So is this song an elegy for a woman murdered for being at the wrong place at the wrong time? Or an anthem for assassins who call themselves patriots? Either way, it’s a gorgeous, melancholy, Ashokan Farewell-style folk ballad. Jentsch’s background is jazz, but no style is off limits in his wide-ranging work. The nonet version on his 2019 Topics in American History album is more ominously robust and guitar-fueled, with lush multitracks. The quartet version from the 2018 album Fractured Pop, seems a little faster, with a warmly wistful, gorgeous Pharaoh Sanders-ish Matt Renzi sax solo.

And the way Jentsch ends the big band version, especially, will give you chills. See, Mary Surratt, age forty-three, mother of two children, didn’t so much fall from the gallows as she slid to the end of the rope.

Elegantly Melancholy, Wordless Vampire Anthems From Rik Schaffer

Beyond members of the World Economic Forum’s taste for adrenochrome, vampirism usually falls into the cartoon category as far as Halloween is concerned. This year, composer Rik Schaffer has opened up a rich vein of his themes from Vampire the Masquerade: Bloodlines at Spotify. He couldn’t have picked a more appropriate year to splatter the world with this, considering how many hundreds of thousands of people have been killed by the various lethal injections being promoted by the WEF and the Gates Foundation. How serious, or completely cartoonish, is this music?

This magnum opus is all about epic grandeur, punctuated by infrequent portrayals of ridiculousness. This is the uncommon soundtrack that’s also a good rock record. Schaffer’s themes for the game frequently draw on 80s goth, but not in a cliched way. Where innumerable film and video composers embrace chilly synth soundscapes, Schaffer uses guitars for the most part. Sometimes they’re minimalist, as Daniel Ash would have clanged out circa 1980. Other interludes here evoke bands as diverse as Slowdive, the Church and Roxy Music.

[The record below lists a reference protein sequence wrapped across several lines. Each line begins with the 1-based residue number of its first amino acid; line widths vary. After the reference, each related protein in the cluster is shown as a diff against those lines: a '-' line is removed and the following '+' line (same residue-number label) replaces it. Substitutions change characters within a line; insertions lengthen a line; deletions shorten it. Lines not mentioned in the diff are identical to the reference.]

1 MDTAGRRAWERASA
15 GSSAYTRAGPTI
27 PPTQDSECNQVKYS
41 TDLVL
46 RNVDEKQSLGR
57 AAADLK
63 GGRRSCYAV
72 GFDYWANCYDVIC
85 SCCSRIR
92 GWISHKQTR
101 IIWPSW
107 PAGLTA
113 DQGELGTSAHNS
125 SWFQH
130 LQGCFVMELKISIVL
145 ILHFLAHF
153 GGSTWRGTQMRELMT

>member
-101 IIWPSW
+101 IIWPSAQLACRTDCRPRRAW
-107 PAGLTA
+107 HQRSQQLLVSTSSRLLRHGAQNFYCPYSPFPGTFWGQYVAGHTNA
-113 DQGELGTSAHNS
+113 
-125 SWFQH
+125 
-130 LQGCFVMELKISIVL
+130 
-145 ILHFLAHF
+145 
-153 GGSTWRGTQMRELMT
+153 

Schaffer likes all kinds of icy chorus-box sounds. Loops figure heavily into this, whether a tentative folk-tinged acoustic phrase, a merciless motorik theme, or vast, windswept vistas awash in a chilly mist. In the rare moments when the bass percolates to the surface, it’s delicious. In general, Schaffer’s songs are more majestically melancholy than grim or grisly: a vampire’s life is a sad and lonely one.

He moves methodically through ornate spacerock and whimsical trip-hop with a hint of disquiet, to a gorgeously textured, bittersweetly vamping anthem without words awash in torrents of organ and stately chorus-box guitar. Dissociative atmospherics encircle a goofy dance club tableau. A long return to moody shoegaze sounds sets up an imaginatively flamenco-tinged coda and an unexpectedly Beatlesque outro. Who would have thought that a video game theme collection would be one of the best albums of 2021.

Brooding, Cinematic, Synthesized Dancefloor Jams From Reza Safinia

Keyboardist and composer Reza Safinia likes diptychs and triptychs. Kraftwerk and the rest of the icy, mechanical, electronically-fixated bands of the 70s are a big influence. The techier side of Arabic habibi pop and suspense film music also factor into his hypnotically propulsive instrumentals. He likes long jams that go on for nine or ten minutes at a clip. There’s a pervasive darkness in his work, but it’s closer to a flashing digital billboard approximation of evil than the genuine, ugly item. His latest album Yang is streaming at Bandcamp. If you need dance music for your Halloween party this year, this will do just fine.

He opens it with Yantra, a habibi pop Exorcist Theme of sorts, a choir patch from the synth rising behind the chimes and flutters. Watercolor is an insistently rippling piano theme teleported into quasi-diabolical Alan Parsons Project hyper-gamma space.

Shiva is also a throwback, closer to Tangerine Dream’s mechanically pulsing, hypnotic mid/late 70s themes, then morphs into a moody, motorik theme closer to the title’s Indian destroyer spirit. Eddy begins as such a close relative to an iconic/monotonous green-eyed New Order hit from the early 80s that it’s funny, but then Safinia does a 180 and brings down the lights.